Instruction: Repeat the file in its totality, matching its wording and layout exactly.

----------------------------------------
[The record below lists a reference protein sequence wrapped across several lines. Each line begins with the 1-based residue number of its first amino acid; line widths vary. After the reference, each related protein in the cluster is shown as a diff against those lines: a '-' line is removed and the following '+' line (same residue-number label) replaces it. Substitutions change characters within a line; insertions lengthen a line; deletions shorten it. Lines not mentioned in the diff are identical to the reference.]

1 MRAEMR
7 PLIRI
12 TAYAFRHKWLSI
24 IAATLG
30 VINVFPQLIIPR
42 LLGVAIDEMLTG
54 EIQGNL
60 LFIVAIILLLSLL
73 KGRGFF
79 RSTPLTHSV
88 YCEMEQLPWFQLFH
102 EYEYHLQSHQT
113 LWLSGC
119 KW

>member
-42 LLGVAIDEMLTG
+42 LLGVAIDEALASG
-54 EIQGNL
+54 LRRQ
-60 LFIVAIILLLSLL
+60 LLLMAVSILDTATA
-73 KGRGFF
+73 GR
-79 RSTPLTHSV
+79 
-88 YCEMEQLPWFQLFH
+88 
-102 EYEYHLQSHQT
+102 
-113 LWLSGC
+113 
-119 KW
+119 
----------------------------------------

[The record below lists a reference protein sequence wrapped across several lines. Each line begins with the 1-based residue number of its first amino acid; line widths vary. After the reference, each related protein in the cluster is shown as a diff against those lines: a '-' line is removed and the following '+' line (same residue-number label) replaces it. Substitutions change characters within a line; insertions lengthen a line; deletions shorten it. Lines not mentioned in the diff are identical to the reference.]

1 MRAEMR
7 PLIRI
12 TAYAFRHKWLSI
24 IAATLG
30 VINVFPQLIIPR
42 LLGVAIDEMLTG
54 EIQGNL
60 LFIVAIILLLSLL
73 KGRGFF
79 RSTPLTHSV
88 YCEMEQLPWFQLFH
102 EYEYHLQSHQT
113 LWLSGC
119 KW

>member
-42 LLGVAIDEMLTG
+42 LLGVAIDEALASG
-54 EIQGNL
+54 LRRQ
-60 LFIVAIILLLSLL
+60 LLLMAVSILDTATA
-73 KGRGFF
+73 GR
-79 RSTPLTHSV
+79 
-88 YCEMEQLPWFQLFH
+88 
-102 EYEYHLQSHQT
+102 
-113 LWLSGC
+113 
-119 KW
+119 